Solargraphy Camera

In this post, we will discuss the solargraphy in general and also provide you with the information on how to build own solargraphy camera, where and when to mouunt it, etc. 

Solargraphy Camera

Understanding the Concept of Solargraphy

In order to be able to create own camera for the solargraphy we first have to have the understanding of what the solargraphy is. It can be defined as the long exposure photography that is able to capture the movement of the sun over the certain period. Of course that period can be for a day, week or even years. Naturally on the of the length of the exposure depends the type of the photograph you will get.

How Solargraphy Cameras Capture Sun's Path

The way that solargraphy cameras capture the suns path is relatively simple concept. Solargraphy cameras are mainly created form the simple materials mostly from a can in which the photographic paper is placed. On the can is created a small pinhole that serves as the aperature of the camera.  This allows only a small amount of light to enter.

Of course the camera then should be placed strategically on a place where it can capture the movement of the sun. The pinhole’s small size causes the incoming light to be projected onto the photographic paper or film very slowly, resulting in an extended exposure.

Materials and Equipment

Essential Materials for Creating a Solargraphy Camera

As already previously mentioned, you will need a can in which you should put the photographic paper. The photographic paper or a film is what will capture the movement of the sun. Also you will need a small pin with which you will be able to create a pinhole through which the ohotographic paper will receive exposure. This hole must be really small and that’s why you will need a small pin.

Types of Photo Paper for Long-exposure Solar Images

Choosing the right photographic paper is essential if you want your solargraphy to be successful. Of course depending on how you want your photo to look you will choose the right paper. So, the first one and the most common one is Black & White photographic paper.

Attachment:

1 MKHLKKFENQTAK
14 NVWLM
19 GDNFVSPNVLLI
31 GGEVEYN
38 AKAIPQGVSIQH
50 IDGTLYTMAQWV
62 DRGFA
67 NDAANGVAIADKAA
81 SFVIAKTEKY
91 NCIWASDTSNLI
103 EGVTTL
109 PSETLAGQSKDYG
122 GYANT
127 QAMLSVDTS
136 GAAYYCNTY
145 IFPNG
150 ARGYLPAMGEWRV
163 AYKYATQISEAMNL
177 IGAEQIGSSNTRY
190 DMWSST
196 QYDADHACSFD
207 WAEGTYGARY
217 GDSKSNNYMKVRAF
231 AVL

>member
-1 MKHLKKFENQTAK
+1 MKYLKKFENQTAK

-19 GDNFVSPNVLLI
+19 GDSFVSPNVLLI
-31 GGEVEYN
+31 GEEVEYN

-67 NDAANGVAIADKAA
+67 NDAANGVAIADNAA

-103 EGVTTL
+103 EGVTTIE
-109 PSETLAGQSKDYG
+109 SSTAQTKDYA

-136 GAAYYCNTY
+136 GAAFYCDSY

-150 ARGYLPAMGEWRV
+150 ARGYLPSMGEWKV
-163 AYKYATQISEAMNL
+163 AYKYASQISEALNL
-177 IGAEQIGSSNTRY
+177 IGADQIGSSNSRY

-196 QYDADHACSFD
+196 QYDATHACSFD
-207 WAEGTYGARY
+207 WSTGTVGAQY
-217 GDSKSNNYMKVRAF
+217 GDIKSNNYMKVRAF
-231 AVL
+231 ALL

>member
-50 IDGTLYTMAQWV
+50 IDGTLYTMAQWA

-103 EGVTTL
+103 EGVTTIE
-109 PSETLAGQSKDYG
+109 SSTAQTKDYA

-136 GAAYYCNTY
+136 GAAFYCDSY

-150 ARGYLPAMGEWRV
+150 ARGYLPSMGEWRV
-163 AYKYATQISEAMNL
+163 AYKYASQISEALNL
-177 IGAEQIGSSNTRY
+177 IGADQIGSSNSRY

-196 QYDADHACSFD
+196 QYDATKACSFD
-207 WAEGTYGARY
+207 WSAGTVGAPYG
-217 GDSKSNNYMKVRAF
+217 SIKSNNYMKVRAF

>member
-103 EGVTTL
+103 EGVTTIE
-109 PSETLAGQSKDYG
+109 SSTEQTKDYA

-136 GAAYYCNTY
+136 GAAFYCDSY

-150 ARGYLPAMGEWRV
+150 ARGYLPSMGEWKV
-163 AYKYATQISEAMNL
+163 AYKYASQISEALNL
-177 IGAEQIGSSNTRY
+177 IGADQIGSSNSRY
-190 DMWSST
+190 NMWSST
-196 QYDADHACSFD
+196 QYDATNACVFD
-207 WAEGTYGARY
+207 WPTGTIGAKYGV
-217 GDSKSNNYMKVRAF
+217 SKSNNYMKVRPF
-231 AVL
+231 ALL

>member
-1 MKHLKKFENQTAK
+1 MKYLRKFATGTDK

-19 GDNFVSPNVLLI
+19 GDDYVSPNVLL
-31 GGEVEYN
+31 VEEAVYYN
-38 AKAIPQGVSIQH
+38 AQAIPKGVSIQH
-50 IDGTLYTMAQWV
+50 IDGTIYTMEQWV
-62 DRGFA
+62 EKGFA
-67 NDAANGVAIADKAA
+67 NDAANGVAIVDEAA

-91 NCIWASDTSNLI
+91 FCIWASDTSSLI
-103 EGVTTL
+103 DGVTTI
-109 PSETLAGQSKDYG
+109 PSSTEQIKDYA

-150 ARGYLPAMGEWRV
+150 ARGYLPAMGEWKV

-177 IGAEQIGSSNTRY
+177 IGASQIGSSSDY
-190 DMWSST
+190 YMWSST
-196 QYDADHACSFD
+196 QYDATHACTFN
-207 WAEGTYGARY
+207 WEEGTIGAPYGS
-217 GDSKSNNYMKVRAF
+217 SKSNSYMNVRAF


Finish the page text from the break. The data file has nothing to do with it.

• Black & White photographic paper:  It’s available in various grades that determine the contrast of the final image. Grades range from 0 (low contrast) to 5 (high contrast). The choice of grade can impact the final appearance of the Sun’s path. Additionally, black and white paper tends to produce more dramatic and high-contrast results, focusing on the light and shadow aspects of the image.
  • Color Photographic Paper: Color photographic paper is surely less popular option when it comes to the solargraphy. It can introduce an artistic scene because of the long exposure but most of the photographers actually evade it for this reason. The colors do not accurately represent the natural colors of the scene due to the long exposure times and the complex interactions of light.
  • Fiber-Based Paper: Fiber-based photographic paper is known for its archival quality and rich textures. It can add depth and character to Solargraphy images. Fiber-based paper is often used in traditional photography and can provide a more tactile and visually pleasing feel to the final prints.
  • Resin-Coated Paper: Resin-coated (RC) photographic paper is a more affordable option and is less susceptible to moisture and damage compared to fiber-based paper. It has a plastic-like coating on both sides, which makes it less prone to curling. While RC paper might not have the same tactile quality as fiber-based paper, it can still produce good results for Solargraphy projects.
  • Specialty Photographic Paper: Some specialty photographic papers are designed specifically for pinhole and long-exposure photography. These papers might have unique coatings, textures, or characteristics that enhance the final results. It’s worth exploring options that are explicitly marketed for alternative and experimental photography techniques.

Building Your Solargraphy Camera

First step is that you take the 16oz can, most commonly people use beer cans. Why I suggest using 16oz is that it will be able to fit most of the photographic papers inside who usually come in dimensions of 5×7”. Of course you can cut the paper and use smaller can but it is some extra work that you can avoid.

After you have prepared the can, take the can opener and remove the top part. Then use the scissors to remove the sharp and uneven edge left by the can opener.

Then you should wash the can from the inside so that there is no dirt left. Once the can is dried out you can take the needle and pick a hole halfway up the flat part of the can.  The pinhole should be about 0.2mm in diameter.  You should also put the small piece of the electrical tape over the pinhole from the inside part of the can in order to make the loading of the camera much easier.

Take another can and cut the bottom off, leaving about an inch or so of the flat part.  This will be the lid. You should be able to press the lid onto the body with a little pressure.

The next thing that can be done is that you should insert the photographic paper inside of the can. Of course we have previously discussed the type of paper you should use. This should also be done in fairly dark room since a lot of light can ruin the paper and ultimately your image. Gently roll up the paper, glossy side in, and insert it into the can. The electric tape you previously applied on the pinhole should prevent the paper going over the pinhole. After this you should use some tape to secure the paper in place.